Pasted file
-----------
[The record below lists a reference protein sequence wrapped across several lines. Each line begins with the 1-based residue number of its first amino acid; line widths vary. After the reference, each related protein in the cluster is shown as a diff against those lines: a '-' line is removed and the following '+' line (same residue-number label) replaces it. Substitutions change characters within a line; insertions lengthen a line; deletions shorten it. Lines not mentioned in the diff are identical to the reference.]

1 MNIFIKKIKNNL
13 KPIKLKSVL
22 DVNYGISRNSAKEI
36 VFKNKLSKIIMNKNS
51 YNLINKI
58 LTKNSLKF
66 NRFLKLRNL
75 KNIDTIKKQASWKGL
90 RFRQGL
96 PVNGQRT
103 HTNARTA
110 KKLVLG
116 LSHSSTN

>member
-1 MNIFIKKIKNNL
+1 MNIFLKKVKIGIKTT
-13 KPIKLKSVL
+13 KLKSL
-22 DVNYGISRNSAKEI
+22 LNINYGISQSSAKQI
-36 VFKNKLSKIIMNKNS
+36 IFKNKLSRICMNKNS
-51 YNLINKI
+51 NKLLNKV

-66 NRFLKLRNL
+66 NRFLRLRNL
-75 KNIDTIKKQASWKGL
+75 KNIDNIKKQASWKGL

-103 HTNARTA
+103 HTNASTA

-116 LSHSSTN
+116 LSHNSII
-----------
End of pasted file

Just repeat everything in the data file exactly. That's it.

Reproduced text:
[The record below lists a reference protein sequence wrapped across several lines. Each line begins with the 1-based residue number of its first amino acid; line widths vary. After the reference, each related protein in the cluster is shown as a diff against those lines: a '-' line is removed and the following '+' line (same residue-number label) replaces it. Substitutions change characters within a line; insertions lengthen a line; deletions shorten it. Lines not mentioned in the diff are identical to the reference.]

1 MNIFIKKIKNNL
13 KPIKLKSVL
22 DVNYGISRNSAKEI
36 VFKNKLSKIIMNKNS
51 YNLINKI
58 LTKNSLKF
66 NRFLKLRNL
75 KNIDTIKKQASWKGL
90 RFRQGL
96 PVNGQRT
103 HTNARTA
110 KKLVLG
116 LSHSSTN

>member
-1 MNIFIKKIKNNL
+1 MNIFLKKVKIGIKTT
-13 KPIKLKSVL
+13 KLKSL
-22 DVNYGISRNSAKEI
+22 LNINYGISQSSAKQI
-36 VFKNKLSKIIMNKNS
+36 IFKNKLSRICMNKNS
-51 YNLINKI
+51 NKLLNKV

-66 NRFLKLRNL
+66 NRFLRLRNL
-75 KNIDTIKKQASWKGL
+75 KNIDNIKKQASWKGL

-103 HTNARTA
+103 HTNASTA

-116 LSHSSTN
+116 LSHNSII